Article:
Bravery in Bataan

Bataan is one of the provinces in the Philippines that are rich in history.

The Philippines was the last country to surrender to the Japanese in Southeast Asia. In order to secure vital resources for the war effort, the Japanese launched a massive offensive across insular Southeast Asia.

I joined in a high school field trip last year, February 1, 2016 because I’ve never been to Mt. Samat. We depart in Caloocan City around 7:30 am and we arrived in Bataan around 11:00 am.

Araw ng Kagitingan or The Day of Valor is a national holiday in the Philippines, celebrated every 9th of April to commemorate the heroism of the Filipinos and USAFFE officers and soldiers who fought against the Imperial Japanese Army during World War II.

Former president Ferdinand Marcos ordered the Mt Samat Shrine to be built. The Mt Samat Memorial Shrine was ordered constructed in 1966 by then president Marcos in Pilar, Bataan. The shrine stands on the site where some of the fiercest battles of the Bataan campaign were fought. Construction of the shrine was completed in 1970.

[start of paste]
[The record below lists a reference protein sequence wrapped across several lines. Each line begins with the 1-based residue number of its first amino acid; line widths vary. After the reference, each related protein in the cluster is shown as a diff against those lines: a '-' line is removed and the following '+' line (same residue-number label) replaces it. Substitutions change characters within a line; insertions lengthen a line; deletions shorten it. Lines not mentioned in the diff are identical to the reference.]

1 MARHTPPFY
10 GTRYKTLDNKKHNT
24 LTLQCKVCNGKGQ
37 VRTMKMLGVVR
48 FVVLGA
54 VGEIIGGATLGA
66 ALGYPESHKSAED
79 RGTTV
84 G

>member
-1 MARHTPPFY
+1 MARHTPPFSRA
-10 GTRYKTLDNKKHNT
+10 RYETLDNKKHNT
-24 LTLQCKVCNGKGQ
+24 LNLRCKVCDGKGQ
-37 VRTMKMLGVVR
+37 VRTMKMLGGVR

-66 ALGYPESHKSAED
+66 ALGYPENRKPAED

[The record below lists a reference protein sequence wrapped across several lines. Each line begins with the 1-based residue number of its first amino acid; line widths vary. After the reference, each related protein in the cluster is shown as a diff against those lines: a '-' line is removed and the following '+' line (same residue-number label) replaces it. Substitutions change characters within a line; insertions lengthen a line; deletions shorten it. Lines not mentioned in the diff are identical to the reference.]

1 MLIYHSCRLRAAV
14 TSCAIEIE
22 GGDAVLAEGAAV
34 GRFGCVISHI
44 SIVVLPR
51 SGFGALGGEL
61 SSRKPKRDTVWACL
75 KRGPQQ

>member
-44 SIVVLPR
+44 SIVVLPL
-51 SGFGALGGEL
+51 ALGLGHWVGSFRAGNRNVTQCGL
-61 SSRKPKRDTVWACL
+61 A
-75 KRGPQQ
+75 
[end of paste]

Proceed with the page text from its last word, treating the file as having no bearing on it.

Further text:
Entrance to Mt. Samat National Shrine


After a long walk, I reached the top! Take a look and comprehend what’s inside the museum in Mt. Samat, the history of the the Battle of Bataan and the Death March. The cross behind me is for the soldiers who fought for our country. We all know that this will not be enough for all their sacrifices and tragedies they’d encountered, but they will always be honored.


You will see the map where the soldiers traveled, and the history of what they are fighting for. You will say that they are really brave! Open your heart when you read this, and you will feel proud for them at the same time, the sadness. Imagine to march from Bataan to San Fernando, Pampanga? They are all forced by the Japanese Military, they suffered really hard and they cannot save even their families.

See the photo below from rappler during the Bataan Death March:

After the Bataan Death March, Allied prisoners of war carry their comrades in slings, depicting what appears to be a burial detail. File Photo from Wikimedia Commons

After the Bataan Death March, Allied prisoners of war carry their comrades in slings, depicting what appears to be a burial detail. (File Photo from Wikimedia Commons)


I don’t think I can survive if I experienced this kind of tragedy during the World War II. I really thank God for not experiencing this. And I really hope there will be no World War III, please. Because Philippines can’t afford to invest in a new equipment for the war. We are still one of the developing countries and we have many problems to be solved and to be prioritized.


(Sorry for my selfie pose! Haha.)
You will admired the sculptures of canyons, guns and soldiers in this wall. This is a truly inspiration! The true soldier will always be willing to die for his county! Mabuhay!


Thanks to this girl, Shycell! Til our next trip together!

With love,



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